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I'm starting a project which I think would benefit from bindings (I've got a source list table, several browser views, etc), but I think it would also be quite doable, and perhaps more understandable, without them. From my limited experience I've found bindings to be difficult to troubleshoot and very "magic" (e.g. it's difficult to insert logging anywhere to figure out where stuff is breaking, everything either works or it doesn't).

Is this just my inexperience talking (in which case I could sit down and spend some time just working on my understanding of bindings and expect things to start becoming clearer/easier) or would I be better off just writing all the glue code myself in a manner which I was sure I could understand and troubleshoot.

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7 Answers 7

up vote 21 down vote accepted

Use Bindings.

Note that you must follow the MVC pattern to get the most from bindings. This is easier than it seems, as Cocoa does almost everything for you nowadays:

  1. View: NSView and subclasses (of course), NSCell and subclasses, NSWindow and subclasses
  2. Controller: NSController and subclasses (especially NSArrayController)
  3. Model: Core Data

If you're not going to use Core Data, then you get to roll your own model objects, but this is easy. Most of these objects' methods will be simple accessors, which you can just @synthesize if you're targeting Leopard.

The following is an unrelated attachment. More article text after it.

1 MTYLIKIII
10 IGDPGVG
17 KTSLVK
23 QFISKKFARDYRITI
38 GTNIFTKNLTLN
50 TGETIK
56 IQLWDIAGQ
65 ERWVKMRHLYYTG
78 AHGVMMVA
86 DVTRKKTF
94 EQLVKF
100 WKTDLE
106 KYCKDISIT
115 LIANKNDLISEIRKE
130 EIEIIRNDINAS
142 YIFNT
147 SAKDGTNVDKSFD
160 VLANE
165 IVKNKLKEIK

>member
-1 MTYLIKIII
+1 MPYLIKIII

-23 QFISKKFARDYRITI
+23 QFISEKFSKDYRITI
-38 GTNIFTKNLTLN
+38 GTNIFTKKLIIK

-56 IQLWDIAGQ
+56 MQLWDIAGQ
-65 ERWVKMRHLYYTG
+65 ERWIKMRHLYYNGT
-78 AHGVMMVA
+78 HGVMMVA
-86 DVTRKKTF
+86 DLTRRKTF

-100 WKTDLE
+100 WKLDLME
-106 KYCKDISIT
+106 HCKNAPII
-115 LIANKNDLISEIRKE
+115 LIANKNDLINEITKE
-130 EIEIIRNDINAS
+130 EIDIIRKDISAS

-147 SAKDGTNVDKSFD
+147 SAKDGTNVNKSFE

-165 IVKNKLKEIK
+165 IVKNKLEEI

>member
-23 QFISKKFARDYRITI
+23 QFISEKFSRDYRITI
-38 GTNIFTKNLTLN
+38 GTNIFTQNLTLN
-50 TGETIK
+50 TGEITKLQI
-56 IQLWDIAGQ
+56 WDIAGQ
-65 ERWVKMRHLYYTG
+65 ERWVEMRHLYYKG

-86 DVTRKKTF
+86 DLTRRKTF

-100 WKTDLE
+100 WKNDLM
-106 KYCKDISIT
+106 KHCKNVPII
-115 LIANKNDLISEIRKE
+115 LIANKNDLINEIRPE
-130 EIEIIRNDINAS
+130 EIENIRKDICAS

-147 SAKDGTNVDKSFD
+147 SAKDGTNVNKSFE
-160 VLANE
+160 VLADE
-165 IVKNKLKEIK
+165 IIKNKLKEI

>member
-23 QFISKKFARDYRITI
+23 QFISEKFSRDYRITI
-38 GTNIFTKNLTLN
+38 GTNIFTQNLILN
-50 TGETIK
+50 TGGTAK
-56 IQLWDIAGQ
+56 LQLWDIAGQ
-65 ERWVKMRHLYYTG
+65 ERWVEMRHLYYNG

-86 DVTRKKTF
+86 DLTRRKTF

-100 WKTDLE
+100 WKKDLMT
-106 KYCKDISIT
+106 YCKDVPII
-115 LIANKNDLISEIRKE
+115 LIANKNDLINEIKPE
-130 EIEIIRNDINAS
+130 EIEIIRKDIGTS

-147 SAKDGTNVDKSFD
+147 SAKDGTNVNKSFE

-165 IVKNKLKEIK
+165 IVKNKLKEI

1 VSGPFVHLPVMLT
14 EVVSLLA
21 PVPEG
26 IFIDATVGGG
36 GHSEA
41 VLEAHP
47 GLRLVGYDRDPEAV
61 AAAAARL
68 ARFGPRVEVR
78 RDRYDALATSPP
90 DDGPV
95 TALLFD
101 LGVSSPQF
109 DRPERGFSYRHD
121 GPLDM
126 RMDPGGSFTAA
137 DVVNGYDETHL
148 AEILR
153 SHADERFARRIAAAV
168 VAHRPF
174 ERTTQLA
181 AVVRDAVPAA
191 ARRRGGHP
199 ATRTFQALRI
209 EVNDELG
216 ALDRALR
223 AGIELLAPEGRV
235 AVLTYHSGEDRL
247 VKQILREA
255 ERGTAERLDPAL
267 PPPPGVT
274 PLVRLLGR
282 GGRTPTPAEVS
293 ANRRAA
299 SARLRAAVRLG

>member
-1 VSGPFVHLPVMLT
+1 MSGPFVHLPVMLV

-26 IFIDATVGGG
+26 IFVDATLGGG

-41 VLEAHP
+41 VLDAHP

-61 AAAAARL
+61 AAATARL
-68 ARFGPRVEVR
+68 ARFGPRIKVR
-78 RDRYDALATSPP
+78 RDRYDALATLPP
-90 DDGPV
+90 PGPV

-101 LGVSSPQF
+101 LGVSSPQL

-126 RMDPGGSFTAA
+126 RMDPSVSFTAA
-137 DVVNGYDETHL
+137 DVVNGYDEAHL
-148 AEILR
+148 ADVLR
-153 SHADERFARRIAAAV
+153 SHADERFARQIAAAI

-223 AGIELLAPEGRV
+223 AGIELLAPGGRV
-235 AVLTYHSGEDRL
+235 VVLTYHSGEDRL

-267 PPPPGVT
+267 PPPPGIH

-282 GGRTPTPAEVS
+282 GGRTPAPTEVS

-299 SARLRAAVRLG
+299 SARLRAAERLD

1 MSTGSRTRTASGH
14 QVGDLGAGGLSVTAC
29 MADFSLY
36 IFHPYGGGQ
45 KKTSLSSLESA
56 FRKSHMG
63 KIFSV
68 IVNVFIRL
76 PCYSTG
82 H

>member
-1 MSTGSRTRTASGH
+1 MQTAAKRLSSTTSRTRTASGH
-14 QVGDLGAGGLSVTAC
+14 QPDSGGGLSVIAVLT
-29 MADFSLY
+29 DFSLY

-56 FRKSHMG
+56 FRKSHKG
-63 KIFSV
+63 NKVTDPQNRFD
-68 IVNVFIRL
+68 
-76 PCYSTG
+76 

You usually can't get away with not writing any code, but Bindings can enable you to write very little code.

Recommended reading:

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Additionally bindings, after one understood them, are easy and can be really powerful, for me, there's no reason not to use them. –  Georg Schölly Jan 15 '09 at 17:29

Bindings can seem magical in nature. To understand the magic behind bindings, I think one must understand KVC/KVO thoroughly. I really do mean thoroughly.

However, in my case (new to Obj-C -- 9 months), once I got KVC/KVO bindings was a thrill. It has significantly reduced my glue code and made my life significantly easier. Debugging bindings became a case of making sure my key-value changes were observable. I find that I am able to spend more time writing what my app is supposed to do rather than making sure the view reflects the data.

I do agree though that bindings is highly intimidating at first.

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My general approach is to start out as much as possible using bindings and see how things go. However, if a particular interface element start to become problematic using bindings, or more effort than it's worth, then I don't hesitate to fall back to using more traditional methods (e.g. data sources, actions) when it makes sense. I've found these things can be pretty hard to predict ahead of time, but I think favoring bindings is better in the long run, as long as you don't get too dogmatic about sticking with them in situations when they don't provide any benefit.